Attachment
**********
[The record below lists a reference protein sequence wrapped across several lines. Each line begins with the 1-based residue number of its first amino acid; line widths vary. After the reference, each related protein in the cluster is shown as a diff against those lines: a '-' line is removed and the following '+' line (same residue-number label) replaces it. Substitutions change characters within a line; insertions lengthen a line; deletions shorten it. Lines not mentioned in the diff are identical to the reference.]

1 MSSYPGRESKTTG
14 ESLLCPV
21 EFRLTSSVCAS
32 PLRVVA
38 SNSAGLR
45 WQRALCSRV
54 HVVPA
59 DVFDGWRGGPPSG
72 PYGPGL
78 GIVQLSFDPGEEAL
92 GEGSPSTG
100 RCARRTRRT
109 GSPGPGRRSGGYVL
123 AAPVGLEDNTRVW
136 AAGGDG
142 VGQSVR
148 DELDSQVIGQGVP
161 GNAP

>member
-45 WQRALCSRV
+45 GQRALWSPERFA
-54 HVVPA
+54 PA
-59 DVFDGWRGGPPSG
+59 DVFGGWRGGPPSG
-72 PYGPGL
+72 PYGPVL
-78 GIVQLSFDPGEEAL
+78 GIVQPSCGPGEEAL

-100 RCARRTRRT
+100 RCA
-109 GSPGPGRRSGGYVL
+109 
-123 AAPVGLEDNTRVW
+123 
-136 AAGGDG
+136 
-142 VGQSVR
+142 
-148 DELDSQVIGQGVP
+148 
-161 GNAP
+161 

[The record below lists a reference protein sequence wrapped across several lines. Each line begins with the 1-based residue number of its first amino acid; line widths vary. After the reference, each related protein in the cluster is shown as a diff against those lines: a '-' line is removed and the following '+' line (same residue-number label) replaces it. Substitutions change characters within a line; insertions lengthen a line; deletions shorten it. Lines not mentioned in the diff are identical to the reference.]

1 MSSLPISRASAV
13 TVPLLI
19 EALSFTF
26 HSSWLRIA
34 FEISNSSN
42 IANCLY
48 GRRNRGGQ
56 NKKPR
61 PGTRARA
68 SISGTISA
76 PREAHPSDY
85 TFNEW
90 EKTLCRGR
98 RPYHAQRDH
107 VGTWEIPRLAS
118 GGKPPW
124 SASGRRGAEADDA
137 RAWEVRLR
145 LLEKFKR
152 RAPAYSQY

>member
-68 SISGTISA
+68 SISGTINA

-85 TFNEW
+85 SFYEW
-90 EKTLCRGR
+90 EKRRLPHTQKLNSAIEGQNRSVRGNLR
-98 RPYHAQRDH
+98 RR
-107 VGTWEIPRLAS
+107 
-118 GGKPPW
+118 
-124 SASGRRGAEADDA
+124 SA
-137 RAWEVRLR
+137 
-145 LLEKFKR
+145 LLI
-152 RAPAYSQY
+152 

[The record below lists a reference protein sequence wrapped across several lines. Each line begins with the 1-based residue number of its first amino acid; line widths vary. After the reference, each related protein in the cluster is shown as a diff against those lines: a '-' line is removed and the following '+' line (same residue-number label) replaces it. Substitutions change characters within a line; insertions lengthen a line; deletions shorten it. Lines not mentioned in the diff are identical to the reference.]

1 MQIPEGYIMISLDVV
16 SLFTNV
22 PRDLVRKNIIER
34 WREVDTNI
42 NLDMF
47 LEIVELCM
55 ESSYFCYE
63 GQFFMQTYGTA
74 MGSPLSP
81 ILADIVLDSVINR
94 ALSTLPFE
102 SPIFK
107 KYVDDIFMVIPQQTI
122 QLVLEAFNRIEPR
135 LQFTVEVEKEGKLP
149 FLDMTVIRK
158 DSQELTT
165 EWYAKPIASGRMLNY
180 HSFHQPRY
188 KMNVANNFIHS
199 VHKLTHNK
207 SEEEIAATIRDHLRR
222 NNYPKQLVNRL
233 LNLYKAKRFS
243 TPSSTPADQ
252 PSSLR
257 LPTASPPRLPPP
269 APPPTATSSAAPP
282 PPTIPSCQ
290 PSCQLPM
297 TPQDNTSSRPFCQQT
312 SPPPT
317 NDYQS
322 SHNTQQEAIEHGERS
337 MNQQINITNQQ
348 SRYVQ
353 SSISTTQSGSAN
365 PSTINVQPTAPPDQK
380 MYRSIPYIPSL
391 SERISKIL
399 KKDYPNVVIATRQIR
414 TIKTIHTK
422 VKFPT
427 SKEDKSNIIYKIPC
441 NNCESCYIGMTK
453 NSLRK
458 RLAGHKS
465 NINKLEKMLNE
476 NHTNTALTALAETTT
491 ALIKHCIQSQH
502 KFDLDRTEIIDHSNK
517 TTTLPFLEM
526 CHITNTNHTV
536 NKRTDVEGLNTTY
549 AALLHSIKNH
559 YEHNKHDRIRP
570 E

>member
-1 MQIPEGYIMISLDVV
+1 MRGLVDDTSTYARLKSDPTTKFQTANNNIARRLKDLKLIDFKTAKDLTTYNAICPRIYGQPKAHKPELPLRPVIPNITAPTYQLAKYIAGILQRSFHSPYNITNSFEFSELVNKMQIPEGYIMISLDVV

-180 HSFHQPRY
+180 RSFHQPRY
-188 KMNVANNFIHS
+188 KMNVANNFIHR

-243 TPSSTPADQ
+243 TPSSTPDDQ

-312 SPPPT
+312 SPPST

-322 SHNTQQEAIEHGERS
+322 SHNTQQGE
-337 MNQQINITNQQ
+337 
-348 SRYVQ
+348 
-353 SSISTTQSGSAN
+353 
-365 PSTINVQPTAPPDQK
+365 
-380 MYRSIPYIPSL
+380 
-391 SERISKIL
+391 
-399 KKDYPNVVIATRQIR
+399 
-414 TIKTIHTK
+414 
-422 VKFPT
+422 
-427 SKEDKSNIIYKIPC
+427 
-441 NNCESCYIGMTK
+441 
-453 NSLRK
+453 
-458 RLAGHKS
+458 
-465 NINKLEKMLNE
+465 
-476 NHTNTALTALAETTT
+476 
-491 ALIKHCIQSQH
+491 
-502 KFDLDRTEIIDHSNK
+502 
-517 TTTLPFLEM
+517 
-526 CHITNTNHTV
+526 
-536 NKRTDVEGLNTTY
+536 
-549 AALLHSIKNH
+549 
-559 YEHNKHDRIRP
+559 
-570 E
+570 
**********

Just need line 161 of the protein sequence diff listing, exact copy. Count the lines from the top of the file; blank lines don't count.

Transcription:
+348 